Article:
Greta Thunberg Keeps on Trolling World Leaders with 'Bunny Hugger' Twitter Bio

Teen climate activist Greta Thunberg appeared to make fun of British Prime Minister Boris Johnson on Thursday when she changed her Twitter bio to read "bunny hugger."

Johnson was speaking at a virtual climate change summit on Earth Day organized by President Joe Biden when he made the remark that's currently in Thunberg's bio. Though he wasn't criticizing the activist, his particular phrasing garnered attention.

"It's vital for all of us to show that this is not all about some expensive politically correct green act of 'bunny-hugging' or however you want to put it," Johnson said of measures to tackle climate change.

"Nothing wrong with bunny-hugging but you know what I'm driving at," he said.

Thunberg changed her Twitter bio to read simply "Bunny hugger" in what seemed like an obvious reference to Johnson's comments.

She's used her Twitter bio to make fun of world leaders in the past and as a way to respond to criticism.

In December 2019, former President Donald Trump reacted to Thunberg winning Time magazine's Person of the Year by saying she had an "anger management problem" and she needed to go to "a good old fashioned movie with a friend."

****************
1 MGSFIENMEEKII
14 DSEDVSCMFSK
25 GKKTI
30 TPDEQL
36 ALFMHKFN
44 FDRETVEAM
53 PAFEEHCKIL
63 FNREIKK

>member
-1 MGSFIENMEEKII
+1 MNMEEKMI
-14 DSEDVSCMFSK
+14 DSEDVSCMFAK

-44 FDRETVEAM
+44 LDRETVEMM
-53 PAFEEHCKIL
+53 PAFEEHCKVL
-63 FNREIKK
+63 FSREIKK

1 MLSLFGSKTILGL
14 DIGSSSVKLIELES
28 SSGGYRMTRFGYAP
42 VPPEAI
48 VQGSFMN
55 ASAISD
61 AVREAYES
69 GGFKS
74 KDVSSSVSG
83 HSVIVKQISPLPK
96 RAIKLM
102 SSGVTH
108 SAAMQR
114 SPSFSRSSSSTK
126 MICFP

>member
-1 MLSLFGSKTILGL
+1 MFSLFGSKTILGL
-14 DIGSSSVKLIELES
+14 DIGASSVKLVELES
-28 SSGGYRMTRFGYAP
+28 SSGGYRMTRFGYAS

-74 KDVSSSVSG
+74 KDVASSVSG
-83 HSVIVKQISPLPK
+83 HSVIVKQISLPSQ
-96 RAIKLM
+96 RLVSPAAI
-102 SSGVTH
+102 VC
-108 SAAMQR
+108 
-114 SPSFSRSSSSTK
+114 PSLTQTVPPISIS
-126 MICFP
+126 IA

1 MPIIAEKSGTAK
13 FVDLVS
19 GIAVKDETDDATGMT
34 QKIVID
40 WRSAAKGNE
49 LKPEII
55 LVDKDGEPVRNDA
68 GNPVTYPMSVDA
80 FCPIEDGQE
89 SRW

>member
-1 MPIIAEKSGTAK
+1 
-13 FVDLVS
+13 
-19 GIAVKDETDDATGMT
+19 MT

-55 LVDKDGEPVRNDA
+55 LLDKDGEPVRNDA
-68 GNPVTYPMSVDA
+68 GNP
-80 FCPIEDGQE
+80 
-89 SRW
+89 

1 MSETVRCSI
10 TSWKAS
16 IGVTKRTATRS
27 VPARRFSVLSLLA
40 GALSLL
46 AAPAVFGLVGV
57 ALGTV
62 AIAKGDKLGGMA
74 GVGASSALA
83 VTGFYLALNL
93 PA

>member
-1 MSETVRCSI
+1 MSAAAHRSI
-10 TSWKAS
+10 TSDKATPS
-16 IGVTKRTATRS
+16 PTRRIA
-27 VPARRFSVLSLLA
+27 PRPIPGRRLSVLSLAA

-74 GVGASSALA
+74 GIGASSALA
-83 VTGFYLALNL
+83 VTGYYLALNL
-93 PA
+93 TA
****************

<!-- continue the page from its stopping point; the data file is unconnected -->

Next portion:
"Chill Greta, Chill!" Trump said. In response, Thunberg changed her Twitter bio to describe herself as "a teenager working on her anger management problem. Currently chilling and watching a good old fashioned movie with a friend."

Earlier in 2019, Thunberg used the same tactic in response to Russian President Vladimir Putin and Brazilian President Jair Bolsonaro. She had spoken out against the killing of indigenous people in the Amazon, prompting Brazil's president to criticize her.

"Greta's been saying Indians have died because they were defending the Amazon," Bolsonaro said at a press conference. "It's amazing how much space the press gives this kind of 'pirralha.'"

"Pirralha' is a Portuguese word meaning "brat" or "pest" and Thunberg changed her Twitter bio at the time to just "pirralha."

Putin told a Moscow energy conference in October 2019 that he thought Thunberg was a "poorly informed" girl.

"I may disappoint you but I don't share the general excitement about Greta Thunberg's speech," the Russian president said, referencing Thunberg's famously impassioned speech to the U.N. in New York.

"I'm sure that Greta is a kind and very sincere girl, but using children and teenagers for even such noble aims is wrong," he said.

Following Putin's comments, Thunberg changed her bio to "A kind but poorly informed teenager." It had previously referenced more of Trump's remarks, describing the activist as "A very happy young girl looking forward to a bright and wonderful future."

Newsweek has asked Greta Thunberg and No.10 Downing Street for comment on this article.

Swedish Climate Activist Greta Thunberg
Swedish climate activist Greta Thunberg looks on as she takes part in a "Youth Strike 4 Climate" protest march on March 6, 2020 in Brussels. Thunberg has frequently used her Twitter bio to troll world leaders. JOHN THYS/AFP/Getty Images